One architecture we use in large applications is modularity through separate NPM modules. Where we have reusable code, like data models or utility methods, we’ll componetize them as separate GitHub repos - this helps us ensure modularity as well as simplifying unit testing and continuous integration.
This is easy to do with public GitHub repos, where you can use npm install <github_url> to add the repo, but is more challenging with private repos and deploy environments (like Heroku or Docker) where providing SSH keys isn’t possible/recommended. GitHub provides a simple HTTP auth scheme that works where SSH isn’t an option.
Here’s a step-by-step guide that outlines how we do it.
1. Create a read-only GitHub account for deployments and set up permissions
Because you’ll be generating a private key with repository access, you’ll want to create a ‘deploy only’ account that has read-only permissions to the repositories you need to deploy. This is just a regular GitHub account, but be sure to add the user to the repositories you want to access via NPM.
2. Create a GitHub personal access tokens
Next, you need to create a personal access token which can be used to authenticate and access repositories under your deploy user.
It is generally a good idea to create a separate key for each application/repository you’ll be using, so that if the key becomes compromised, you can revoke it without breaking deploys on all your applications using this account.
To create a personal access token, go to your deploy users' Settings page, click on Developer Settings, then Personal Access Tokens.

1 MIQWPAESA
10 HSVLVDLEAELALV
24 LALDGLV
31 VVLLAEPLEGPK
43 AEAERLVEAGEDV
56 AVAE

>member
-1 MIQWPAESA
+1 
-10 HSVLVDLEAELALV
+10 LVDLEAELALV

Create a new access token, and give it a name such as 'App Deploy Token'. Be sure to copy the actual token.
3. Create the necessary GitHub url
GitHub offers an HTTP auth scheme for accessing private repos, where the personal access token created above is the account name and the password is . To create the NPM appropriate URL, you would do something like:
4. Add the repo to package.json
Now that you’ve created the URL, you can use it with the standard `npm install` command, and it will be added to `package.json` and `package-lock.json` like any other repo.
Remember, this private key is like a password, and you’ll need to secure it accordingly. For us, there is a trade off between committing this private key to source control, which is generally a bad idea, and ease of use/deployment. One way of making this less problematic is using the deploy only account created above instead of your GitHub user account with full access.